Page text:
Take a tour throughWatershed Distilleryin Grandview Heights and you’ll be able to purchase a bottle of vodka or gin.
Take a tour through Watershed Distillery in Grandview Heights and you’ll be able to purchase a bottle of vodka or gin.
Seems simple, but before House Bill 243 took effect in March, visitors had to go to a nearby liquor store. Microdistillery owners are cheering the change.
“For us, the big homerun is being able to sell a bottle out of our shop,” says Greg Lehman, co-owner of the 2-year-old Watershed (“More Booze for Locavores,” March 2011). “The bill allows the tours to be a moneymaking thing and not just a PR, goodwill thing. We’re still trying to get to the positive cash-flow point, and every little bit helps.”
Previously, Franklin County had only one A-3a liquor license, which allows a small-scale distillery to sell bottles on-site. That license was held by Middle West Spirits in the Short North.
HB 243 removed population-based A-3a restrictions. Already, the Ohio Department of Commerce’s Division of Liquor Control has seen more than a dozen applications from distilleries looking to upgrade to an A-3a license or purchase a new one, says communications director Lyn Tolan.
Now, Watershed and Middle West have joined other small-batch spirits producers to launch the Ohio Distillers Guild. The group plans to pool resources, lobby and market craft spirits to a drinking public that rarely reaches beyond Kamchatka.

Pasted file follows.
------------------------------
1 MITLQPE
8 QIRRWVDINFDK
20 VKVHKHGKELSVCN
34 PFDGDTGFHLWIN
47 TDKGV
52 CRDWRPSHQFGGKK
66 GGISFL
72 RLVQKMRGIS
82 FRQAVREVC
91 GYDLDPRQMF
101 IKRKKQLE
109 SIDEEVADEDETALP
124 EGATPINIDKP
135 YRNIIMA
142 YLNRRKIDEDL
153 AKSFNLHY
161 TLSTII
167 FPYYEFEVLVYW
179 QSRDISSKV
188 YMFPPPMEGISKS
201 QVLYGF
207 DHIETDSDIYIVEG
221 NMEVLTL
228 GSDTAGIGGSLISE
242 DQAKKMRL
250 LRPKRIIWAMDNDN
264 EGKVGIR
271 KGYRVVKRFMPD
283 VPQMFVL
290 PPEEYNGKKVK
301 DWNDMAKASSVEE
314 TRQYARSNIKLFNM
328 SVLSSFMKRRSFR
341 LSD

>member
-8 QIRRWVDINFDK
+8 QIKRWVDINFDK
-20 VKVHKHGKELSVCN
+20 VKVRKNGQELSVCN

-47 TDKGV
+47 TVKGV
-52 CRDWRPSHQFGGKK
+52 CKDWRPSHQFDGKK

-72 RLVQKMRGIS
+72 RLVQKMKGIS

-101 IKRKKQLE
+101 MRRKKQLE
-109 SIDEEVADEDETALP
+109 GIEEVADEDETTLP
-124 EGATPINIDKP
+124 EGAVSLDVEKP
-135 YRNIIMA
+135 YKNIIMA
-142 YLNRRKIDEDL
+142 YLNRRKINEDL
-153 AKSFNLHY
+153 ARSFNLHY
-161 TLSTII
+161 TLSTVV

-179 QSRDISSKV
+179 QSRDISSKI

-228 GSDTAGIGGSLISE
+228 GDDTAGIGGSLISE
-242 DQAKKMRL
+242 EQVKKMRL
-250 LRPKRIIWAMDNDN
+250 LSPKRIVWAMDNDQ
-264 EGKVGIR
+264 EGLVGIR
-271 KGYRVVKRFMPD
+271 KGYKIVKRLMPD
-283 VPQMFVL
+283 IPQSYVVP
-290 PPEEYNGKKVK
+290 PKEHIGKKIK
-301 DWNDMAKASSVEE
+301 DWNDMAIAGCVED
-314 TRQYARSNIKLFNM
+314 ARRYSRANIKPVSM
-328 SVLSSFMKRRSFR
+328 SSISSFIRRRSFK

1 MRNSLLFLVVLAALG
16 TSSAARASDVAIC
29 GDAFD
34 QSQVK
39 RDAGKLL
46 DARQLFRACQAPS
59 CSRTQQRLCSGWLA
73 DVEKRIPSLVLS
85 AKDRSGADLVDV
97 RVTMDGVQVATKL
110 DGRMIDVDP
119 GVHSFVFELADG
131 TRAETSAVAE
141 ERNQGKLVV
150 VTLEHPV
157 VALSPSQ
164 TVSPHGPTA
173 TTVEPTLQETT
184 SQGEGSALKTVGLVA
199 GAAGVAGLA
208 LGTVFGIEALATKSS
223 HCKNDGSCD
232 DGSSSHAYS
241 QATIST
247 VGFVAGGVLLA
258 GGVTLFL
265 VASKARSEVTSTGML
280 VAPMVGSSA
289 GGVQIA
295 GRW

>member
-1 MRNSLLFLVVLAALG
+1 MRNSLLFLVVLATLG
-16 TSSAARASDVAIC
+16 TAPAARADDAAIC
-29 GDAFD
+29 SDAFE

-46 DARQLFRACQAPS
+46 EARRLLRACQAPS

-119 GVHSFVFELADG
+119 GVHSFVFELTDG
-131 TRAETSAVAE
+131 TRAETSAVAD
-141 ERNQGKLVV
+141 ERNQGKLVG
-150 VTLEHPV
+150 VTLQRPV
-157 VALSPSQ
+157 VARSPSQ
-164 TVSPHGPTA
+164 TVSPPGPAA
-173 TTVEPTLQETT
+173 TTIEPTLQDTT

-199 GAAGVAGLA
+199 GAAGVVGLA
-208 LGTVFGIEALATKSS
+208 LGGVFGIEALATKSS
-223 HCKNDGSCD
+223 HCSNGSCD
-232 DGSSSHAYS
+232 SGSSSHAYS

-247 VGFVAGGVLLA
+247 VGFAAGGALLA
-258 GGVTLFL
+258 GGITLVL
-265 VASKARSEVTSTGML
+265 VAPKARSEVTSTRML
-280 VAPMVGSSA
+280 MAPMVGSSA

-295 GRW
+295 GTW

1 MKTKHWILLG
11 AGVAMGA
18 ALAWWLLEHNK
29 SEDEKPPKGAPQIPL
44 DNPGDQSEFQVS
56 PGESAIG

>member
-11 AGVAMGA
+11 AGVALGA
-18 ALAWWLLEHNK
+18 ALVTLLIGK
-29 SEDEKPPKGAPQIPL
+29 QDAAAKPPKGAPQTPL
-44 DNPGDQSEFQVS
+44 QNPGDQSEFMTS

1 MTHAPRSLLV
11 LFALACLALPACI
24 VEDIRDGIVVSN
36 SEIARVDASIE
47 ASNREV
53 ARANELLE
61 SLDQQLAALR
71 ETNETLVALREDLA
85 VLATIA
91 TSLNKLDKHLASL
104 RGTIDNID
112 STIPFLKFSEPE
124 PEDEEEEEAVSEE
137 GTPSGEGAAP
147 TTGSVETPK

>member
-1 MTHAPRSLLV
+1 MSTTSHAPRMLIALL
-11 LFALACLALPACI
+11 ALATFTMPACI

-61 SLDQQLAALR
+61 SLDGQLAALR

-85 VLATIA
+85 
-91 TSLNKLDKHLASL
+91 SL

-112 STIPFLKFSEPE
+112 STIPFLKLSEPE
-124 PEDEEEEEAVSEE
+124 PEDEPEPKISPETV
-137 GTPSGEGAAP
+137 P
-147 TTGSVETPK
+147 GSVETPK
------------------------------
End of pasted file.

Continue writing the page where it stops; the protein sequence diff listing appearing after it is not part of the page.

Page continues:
“I’m not saying House Bill 243 wasn’t a victory, because it was,” says Ryan Lang, co-owner of Middle West. “We’re going to try and adjust some of the small things that make our lives more difficult, and then we’re going to try and tackle some larger issues that make us more viable.”
About 11.2 million gallons of liquor were sold in Ohio during fiscal year 2011, totaling a record $770.7 million. Lang estimates microdistilleries account for less than 1 percent of that, but he says there’s a broader economic impact.
“Outside of just general sales, which operate our companies, we also impact our supply chain by using locally sourced grains,” Lang says. “We partner with local distributors that help us sell, [and] we partner with local restaurants and chefs that then serve our customers.”
Reprinted from the June 2012 issue of Columbus C.E.O. Copyright © Columbus C.E.O.